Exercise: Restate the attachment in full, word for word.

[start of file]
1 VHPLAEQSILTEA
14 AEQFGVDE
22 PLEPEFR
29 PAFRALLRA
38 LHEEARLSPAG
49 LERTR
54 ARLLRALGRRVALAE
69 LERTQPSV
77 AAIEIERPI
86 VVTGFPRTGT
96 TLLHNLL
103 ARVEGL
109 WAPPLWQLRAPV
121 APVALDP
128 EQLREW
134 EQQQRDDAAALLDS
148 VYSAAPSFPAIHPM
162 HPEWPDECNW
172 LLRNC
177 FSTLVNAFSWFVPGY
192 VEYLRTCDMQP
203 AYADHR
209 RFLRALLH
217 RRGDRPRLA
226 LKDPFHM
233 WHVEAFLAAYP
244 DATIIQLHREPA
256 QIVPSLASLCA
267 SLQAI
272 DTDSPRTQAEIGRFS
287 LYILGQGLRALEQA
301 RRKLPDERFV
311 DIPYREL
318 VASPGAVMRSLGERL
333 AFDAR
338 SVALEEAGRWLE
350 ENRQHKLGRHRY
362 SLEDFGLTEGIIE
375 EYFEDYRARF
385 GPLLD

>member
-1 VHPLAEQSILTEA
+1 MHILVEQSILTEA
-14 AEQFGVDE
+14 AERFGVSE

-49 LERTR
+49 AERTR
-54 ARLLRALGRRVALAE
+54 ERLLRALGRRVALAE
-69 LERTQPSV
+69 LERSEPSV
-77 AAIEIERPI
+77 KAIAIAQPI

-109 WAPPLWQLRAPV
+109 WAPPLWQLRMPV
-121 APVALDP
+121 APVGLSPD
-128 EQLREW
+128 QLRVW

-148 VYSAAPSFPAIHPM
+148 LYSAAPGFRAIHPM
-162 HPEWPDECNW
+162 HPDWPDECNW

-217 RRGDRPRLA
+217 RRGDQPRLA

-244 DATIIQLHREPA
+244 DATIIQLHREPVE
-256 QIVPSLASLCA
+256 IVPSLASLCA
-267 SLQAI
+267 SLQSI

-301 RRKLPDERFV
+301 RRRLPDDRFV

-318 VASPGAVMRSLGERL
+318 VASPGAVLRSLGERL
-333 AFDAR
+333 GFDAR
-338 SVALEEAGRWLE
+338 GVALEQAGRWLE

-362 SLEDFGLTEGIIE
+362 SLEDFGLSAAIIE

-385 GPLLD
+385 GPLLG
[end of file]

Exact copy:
1 VHPLAEQSILTEA
14 AEQFGVDE
22 PLEPEFR
29 PAFRALLRA
38 LHEEARLSPAG
49 LERTR
54 ARLLRALGRRVALAE
69 LERTQPSV
77 AAIEIERPI
86 VVTGFPRTGT
96 TLLHNLL
103 ARVEGL
109 WAPPLWQLRAPV
121 APVALDP
128 EQLREW
134 EQQQRDDAAALLDS
148 VYSAAPSFPAIHPM
162 HPEWPDECNW
172 LLRNC
177 FSTLVNAFSWFVPGY
192 VEYLRTCDMQP
203 AYADHR
209 RFLRALLH
217 RRGDRPRLA
226 LKDPFHM
233 WHVEAFLAAYP
244 DATIIQLHREPA
256 QIVPSLASLCA
267 SLQAI
272 DTDSPRTQAEIGRFS
287 LYILGQGLRALEQA
301 RRKLPDERFV
311 DIPYREL
318 VASPGAVMRSLGERL
333 AFDAR
338 SVALEEAGRWLE
350 ENRQHKLGRHRY
362 SLEDFGLTEGIIE
375 EYFEDYRARF
385 GPLLD

>member
-1 VHPLAEQSILTEA
+1 MHILVEQSILTEA
-14 AEQFGVDE
+14 AERFGVSE

-49 LERTR
+49 AERTR
-54 ARLLRALGRRVALAE
+54 ERLLRALGRRVALAE
-69 LERTQPSV
+69 LERSEPSV
-77 AAIEIERPI
+77 KAIAIAQPI

-109 WAPPLWQLRAPV
+109 WAPPLWQLRMPV
-121 APVALDP
+121 APVGLSPD
-128 EQLREW
+128 QLRVW

-148 VYSAAPSFPAIHPM
+148 LYSAAPGFRAIHPM
-162 HPEWPDECNW
+162 HPDWPDECNW

-217 RRGDRPRLA
+217 RRGDQPRLA

-244 DATIIQLHREPA
+244 DATIIQLHREPVE
-256 QIVPSLASLCA
+256 IVPSLASLCA
-267 SLQAI
+267 SLQSI

-301 RRKLPDERFV
+301 RRRLPDDRFV

-318 VASPGAVMRSLGERL
+318 VASPGAVLRSLGERL
-333 AFDAR
+333 GFDAR
-338 SVALEEAGRWLE
+338 GVALEQAGRWLE

-362 SLEDFGLTEGIIE
+362 SLEDFGLSAAIIE

-385 GPLLD
+385 GPLLG